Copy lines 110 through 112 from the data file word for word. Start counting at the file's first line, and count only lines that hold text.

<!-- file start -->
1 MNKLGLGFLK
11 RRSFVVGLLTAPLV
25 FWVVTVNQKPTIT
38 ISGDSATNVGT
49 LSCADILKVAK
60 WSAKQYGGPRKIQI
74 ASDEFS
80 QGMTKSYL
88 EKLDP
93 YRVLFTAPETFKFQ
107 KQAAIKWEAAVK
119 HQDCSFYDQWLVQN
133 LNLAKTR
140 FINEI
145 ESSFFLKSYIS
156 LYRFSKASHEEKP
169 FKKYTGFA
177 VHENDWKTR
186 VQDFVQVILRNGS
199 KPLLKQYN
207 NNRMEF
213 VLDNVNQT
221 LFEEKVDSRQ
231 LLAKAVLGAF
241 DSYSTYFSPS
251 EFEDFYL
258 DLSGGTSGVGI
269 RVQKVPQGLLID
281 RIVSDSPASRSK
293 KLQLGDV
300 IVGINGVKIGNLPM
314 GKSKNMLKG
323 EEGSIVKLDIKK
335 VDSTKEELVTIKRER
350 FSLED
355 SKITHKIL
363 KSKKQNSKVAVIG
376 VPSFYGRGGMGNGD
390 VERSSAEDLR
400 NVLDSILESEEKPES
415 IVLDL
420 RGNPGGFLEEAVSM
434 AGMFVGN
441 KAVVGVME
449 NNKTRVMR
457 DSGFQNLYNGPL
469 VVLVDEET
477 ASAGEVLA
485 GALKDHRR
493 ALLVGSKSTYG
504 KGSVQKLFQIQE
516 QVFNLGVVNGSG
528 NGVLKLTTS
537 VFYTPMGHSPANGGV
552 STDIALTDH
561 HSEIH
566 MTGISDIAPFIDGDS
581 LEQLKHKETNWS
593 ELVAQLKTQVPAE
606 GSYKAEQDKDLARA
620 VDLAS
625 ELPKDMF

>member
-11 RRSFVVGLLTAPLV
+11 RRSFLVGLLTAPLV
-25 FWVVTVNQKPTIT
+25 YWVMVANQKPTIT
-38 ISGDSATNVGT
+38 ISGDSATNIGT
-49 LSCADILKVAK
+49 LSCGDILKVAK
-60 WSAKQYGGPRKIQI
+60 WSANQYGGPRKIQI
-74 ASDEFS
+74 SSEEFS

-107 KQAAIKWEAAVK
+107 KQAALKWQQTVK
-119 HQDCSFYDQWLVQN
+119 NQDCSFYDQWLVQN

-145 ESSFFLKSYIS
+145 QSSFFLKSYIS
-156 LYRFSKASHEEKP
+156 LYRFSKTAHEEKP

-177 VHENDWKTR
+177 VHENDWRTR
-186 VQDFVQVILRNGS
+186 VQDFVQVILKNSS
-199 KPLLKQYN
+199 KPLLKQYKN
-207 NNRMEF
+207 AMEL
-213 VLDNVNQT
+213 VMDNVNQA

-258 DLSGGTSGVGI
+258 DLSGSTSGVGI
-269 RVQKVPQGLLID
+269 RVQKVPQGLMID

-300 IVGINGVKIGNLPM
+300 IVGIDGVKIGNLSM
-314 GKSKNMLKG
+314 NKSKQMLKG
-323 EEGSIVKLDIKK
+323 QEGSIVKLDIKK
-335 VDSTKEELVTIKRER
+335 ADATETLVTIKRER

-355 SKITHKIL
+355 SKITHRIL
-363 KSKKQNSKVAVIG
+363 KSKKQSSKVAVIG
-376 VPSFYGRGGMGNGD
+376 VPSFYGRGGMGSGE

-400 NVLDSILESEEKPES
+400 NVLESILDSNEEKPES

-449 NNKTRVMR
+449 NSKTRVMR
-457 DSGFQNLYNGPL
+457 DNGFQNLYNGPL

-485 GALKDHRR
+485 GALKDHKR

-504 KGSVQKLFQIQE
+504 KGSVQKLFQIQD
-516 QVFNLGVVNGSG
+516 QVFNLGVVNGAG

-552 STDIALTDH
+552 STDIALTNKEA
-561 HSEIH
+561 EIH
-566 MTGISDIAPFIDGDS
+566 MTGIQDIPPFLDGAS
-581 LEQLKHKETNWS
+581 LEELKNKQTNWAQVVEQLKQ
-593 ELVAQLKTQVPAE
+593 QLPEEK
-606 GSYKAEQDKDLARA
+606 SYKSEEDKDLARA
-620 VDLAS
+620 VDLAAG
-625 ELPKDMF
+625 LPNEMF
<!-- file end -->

-376 VPSFYGRGGMGNGD
+376 VPSFYGRGGMGSGE

-400 NVLDSILESEEKPES